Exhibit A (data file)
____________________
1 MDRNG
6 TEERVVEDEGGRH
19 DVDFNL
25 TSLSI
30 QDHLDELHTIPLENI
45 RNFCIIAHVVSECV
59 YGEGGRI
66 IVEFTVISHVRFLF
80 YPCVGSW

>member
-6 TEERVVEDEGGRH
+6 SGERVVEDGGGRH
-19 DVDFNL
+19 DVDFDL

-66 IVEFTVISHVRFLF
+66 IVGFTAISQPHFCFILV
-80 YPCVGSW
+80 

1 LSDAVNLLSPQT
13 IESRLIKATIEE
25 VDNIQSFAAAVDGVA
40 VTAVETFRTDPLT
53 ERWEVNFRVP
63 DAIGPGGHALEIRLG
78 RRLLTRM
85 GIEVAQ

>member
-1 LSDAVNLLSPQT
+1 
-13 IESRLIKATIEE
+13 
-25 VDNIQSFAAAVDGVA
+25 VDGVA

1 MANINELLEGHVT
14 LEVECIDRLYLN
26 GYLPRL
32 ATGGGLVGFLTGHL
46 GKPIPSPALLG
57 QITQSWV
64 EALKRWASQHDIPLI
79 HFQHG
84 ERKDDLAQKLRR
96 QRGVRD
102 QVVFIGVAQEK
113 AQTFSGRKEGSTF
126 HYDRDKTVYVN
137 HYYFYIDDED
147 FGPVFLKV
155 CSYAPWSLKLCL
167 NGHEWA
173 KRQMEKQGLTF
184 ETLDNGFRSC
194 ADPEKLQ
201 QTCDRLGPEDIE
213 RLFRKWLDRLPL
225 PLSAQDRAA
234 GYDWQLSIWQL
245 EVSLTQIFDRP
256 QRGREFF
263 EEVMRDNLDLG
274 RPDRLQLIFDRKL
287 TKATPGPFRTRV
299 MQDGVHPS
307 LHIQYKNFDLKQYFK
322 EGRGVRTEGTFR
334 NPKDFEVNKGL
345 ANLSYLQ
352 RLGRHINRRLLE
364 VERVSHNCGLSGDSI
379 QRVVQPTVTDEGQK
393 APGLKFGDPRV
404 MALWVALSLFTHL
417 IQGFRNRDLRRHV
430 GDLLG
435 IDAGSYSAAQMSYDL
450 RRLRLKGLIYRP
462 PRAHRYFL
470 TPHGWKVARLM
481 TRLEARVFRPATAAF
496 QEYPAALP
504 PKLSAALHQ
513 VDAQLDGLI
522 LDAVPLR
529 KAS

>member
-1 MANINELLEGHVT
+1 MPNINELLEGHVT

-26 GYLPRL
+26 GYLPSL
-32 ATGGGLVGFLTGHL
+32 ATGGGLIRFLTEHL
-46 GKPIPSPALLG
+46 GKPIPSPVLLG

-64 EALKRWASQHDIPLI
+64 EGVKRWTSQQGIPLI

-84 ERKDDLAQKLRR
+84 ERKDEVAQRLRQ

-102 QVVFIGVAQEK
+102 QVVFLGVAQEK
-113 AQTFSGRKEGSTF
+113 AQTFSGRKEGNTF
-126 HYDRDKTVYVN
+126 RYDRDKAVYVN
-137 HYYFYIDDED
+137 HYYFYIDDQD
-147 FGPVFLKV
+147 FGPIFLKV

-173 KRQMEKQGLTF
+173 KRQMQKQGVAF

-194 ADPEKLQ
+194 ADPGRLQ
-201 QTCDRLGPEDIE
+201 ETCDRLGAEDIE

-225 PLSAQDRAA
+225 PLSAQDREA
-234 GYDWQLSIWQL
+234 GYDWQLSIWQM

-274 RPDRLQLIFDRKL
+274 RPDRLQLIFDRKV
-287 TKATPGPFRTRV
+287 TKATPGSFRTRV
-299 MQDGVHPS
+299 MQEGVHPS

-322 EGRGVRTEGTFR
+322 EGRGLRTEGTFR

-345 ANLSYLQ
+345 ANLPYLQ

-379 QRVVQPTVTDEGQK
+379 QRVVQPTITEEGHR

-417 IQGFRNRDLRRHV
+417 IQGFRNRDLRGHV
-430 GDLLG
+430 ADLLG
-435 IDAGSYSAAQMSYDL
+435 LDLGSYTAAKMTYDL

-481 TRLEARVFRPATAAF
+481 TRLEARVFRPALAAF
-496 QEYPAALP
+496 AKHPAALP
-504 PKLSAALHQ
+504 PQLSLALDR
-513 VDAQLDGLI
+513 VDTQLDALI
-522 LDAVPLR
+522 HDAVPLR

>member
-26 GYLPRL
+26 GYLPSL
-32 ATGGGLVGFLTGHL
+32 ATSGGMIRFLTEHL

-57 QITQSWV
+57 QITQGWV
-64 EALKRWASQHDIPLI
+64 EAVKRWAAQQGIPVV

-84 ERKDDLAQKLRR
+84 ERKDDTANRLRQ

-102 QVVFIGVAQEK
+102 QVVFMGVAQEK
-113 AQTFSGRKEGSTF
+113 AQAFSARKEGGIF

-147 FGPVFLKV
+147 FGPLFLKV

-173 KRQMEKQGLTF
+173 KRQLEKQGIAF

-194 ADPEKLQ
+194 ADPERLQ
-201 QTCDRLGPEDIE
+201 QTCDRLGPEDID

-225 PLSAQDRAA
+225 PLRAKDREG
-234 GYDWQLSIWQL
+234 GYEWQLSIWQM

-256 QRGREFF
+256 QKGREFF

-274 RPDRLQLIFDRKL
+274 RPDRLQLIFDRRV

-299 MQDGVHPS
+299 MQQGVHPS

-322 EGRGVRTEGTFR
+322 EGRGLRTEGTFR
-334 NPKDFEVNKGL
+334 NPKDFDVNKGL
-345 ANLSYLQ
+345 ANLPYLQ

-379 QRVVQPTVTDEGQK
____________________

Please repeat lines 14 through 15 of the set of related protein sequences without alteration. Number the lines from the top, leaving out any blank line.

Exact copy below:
+19 DVDFDL

-66 IVEFTVISHVRFLF